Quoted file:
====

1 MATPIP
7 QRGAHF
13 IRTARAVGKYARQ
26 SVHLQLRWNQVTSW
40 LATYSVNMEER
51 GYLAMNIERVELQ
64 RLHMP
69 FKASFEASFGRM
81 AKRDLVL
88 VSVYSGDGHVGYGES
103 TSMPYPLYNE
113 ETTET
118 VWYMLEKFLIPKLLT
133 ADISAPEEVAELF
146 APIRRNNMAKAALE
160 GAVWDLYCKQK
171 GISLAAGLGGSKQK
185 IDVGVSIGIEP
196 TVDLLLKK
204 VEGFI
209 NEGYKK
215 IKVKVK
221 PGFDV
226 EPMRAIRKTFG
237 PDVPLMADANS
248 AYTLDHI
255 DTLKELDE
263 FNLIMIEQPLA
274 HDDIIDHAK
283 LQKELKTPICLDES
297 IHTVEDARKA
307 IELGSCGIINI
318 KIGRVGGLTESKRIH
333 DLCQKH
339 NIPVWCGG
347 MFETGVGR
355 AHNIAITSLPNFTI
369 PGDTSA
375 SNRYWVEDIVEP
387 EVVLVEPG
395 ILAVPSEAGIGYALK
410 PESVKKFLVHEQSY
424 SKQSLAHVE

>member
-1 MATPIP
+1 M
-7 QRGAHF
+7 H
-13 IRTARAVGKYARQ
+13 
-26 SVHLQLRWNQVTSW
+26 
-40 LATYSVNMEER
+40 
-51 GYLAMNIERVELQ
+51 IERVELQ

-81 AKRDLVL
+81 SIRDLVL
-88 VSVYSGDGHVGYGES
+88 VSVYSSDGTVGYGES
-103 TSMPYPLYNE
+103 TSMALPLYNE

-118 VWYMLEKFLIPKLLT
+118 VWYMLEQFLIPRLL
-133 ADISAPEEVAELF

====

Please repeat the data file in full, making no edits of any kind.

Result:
1 MATPIP
7 QRGAHF
13 IRTARAVGKYARQ
26 SVHLQLRWNQVTSW
40 LATYSVNMEER
51 GYLAMNIERVELQ
64 RLHMP
69 FKASFEASFGRM
81 AKRDLVL
88 VSVYSGDGHVGYGES
103 TSMPYPLYNE
113 ETTET
118 VWYMLEKFLIPKLLT
133 ADISAPEEVAELF
146 APIRRNNMAKAALE
160 GAVWDLYCKQK
171 GISLAAGLGGSKQK
185 IDVGVSIGIEP
196 TVDLLLKK
204 VEGFI
209 NEGYKK
215 IKVKVK
221 PGFDV
226 EPMRAIRKTFG
237 PDVPLMADANS
248 AYTLDHI
255 DTLKELDE
263 FNLIMIEQPLA
274 HDDIIDHAK
283 LQKELKTPICLDES
297 IHTVEDARKA
307 IELGSCGIINI
318 KIGRVGGLTESKRIH
333 DLCQKH
339 NIPVWCGG
347 MFETGVGR
355 AHNIAITSLPNFTI
369 PGDTSA
375 SNRYWVEDIVEP
387 EVVLVEPG
395 ILAVPSEAGIGYALK
410 PESVKKFLVHEQSY
424 SKQSLAHVE

>member
-1 MATPIP
+1 M
-7 QRGAHF
+7 H
-13 IRTARAVGKYARQ
+13 
-26 SVHLQLRWNQVTSW
+26 
-40 LATYSVNMEER
+40 
-51 GYLAMNIERVELQ
+51 IERVELQ

-81 AKRDLVL
+81 SIRDLVL
-88 VSVYSGDGHVGYGES
+88 VSVYSSDGTVGYGES
-103 TSMPYPLYNE
+103 TSMALPLYNE

-118 VWYMLEKFLIPKLLT
+118 VWYMLEQFLIPRLL
-133 ADISAPEEVAELF